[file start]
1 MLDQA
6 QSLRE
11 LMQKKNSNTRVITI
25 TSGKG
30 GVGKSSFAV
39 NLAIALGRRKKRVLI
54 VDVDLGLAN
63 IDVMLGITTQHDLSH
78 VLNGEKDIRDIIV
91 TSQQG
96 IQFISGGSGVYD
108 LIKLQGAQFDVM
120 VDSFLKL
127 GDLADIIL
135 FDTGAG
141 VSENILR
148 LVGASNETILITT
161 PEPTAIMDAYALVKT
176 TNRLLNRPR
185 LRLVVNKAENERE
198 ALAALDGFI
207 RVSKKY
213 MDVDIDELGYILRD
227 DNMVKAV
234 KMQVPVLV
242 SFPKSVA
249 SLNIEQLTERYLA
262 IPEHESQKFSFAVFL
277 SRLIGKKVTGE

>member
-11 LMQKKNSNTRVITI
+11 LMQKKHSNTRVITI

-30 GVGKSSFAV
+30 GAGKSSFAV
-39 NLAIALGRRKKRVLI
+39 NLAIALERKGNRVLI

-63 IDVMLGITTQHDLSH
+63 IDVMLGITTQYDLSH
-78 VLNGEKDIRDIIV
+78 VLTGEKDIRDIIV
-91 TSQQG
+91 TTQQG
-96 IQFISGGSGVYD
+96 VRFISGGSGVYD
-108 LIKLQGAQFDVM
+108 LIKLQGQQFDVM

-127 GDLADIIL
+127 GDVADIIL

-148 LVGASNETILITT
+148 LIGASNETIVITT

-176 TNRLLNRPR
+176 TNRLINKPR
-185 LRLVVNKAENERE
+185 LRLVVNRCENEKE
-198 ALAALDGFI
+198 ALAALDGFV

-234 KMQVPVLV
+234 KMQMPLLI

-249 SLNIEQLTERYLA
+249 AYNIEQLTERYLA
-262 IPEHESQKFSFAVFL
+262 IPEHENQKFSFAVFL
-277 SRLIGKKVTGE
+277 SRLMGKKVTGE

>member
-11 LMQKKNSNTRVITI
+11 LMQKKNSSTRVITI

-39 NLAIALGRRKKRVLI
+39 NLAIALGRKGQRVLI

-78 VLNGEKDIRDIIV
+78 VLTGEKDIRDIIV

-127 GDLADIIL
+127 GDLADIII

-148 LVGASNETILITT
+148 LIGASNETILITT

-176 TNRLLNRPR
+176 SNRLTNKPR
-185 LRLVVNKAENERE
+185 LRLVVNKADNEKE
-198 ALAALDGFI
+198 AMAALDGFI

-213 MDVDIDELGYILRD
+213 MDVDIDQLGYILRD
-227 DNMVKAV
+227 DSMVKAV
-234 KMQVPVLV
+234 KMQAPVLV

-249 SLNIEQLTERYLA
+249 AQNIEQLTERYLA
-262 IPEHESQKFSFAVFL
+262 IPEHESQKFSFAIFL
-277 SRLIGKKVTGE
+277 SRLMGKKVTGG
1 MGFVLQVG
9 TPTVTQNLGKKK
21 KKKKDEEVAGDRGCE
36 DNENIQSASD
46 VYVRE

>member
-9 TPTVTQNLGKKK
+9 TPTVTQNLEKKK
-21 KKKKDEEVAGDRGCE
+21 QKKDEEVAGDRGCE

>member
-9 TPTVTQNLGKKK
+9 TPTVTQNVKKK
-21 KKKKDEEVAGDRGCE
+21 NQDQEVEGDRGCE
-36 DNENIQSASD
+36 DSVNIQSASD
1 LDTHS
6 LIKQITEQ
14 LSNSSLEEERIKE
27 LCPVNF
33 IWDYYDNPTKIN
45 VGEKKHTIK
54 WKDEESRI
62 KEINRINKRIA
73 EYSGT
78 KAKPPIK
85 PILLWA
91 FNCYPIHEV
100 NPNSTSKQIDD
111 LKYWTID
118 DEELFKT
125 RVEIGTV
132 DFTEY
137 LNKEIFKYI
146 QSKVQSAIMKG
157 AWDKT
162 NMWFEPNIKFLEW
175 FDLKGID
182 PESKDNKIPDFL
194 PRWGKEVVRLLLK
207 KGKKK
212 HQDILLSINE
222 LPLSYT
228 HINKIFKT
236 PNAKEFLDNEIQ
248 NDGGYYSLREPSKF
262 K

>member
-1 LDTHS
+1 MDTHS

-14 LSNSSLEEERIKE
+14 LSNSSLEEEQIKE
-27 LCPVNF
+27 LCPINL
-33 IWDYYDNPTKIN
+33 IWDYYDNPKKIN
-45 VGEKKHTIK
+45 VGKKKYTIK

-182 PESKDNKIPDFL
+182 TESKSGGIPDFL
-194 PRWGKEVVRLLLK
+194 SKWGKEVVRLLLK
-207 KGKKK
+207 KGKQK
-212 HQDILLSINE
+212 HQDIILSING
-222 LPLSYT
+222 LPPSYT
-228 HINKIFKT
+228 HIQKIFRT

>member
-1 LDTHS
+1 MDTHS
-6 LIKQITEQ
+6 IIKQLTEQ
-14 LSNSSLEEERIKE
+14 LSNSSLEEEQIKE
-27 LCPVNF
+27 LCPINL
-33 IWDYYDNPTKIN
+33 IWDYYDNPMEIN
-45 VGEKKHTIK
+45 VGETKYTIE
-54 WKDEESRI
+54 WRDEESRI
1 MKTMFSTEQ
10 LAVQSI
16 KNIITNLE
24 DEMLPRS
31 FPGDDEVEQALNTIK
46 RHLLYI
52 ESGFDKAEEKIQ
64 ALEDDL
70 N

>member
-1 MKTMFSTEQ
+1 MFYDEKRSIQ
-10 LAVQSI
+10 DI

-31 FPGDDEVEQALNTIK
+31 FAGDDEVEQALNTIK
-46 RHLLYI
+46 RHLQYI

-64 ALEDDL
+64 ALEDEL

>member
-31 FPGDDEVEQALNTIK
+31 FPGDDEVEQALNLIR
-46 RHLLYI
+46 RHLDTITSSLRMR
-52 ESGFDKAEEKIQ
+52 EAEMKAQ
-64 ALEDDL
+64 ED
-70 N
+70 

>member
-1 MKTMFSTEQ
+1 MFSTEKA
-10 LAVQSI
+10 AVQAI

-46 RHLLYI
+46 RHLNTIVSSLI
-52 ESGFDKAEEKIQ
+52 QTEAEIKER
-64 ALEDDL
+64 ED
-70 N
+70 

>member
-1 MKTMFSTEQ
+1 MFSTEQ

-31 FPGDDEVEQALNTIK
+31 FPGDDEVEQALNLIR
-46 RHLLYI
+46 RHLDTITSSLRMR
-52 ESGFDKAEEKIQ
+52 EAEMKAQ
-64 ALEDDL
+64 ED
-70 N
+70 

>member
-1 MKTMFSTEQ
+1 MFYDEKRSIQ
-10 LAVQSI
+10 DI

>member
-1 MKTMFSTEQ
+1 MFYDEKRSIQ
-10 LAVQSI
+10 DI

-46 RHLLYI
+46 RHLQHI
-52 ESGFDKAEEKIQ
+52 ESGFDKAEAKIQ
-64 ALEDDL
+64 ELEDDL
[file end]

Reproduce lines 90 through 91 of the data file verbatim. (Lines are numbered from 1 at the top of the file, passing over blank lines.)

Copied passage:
-262 IPEHESQKFSFAVFL
+262 IPEHESQKFSFAIFL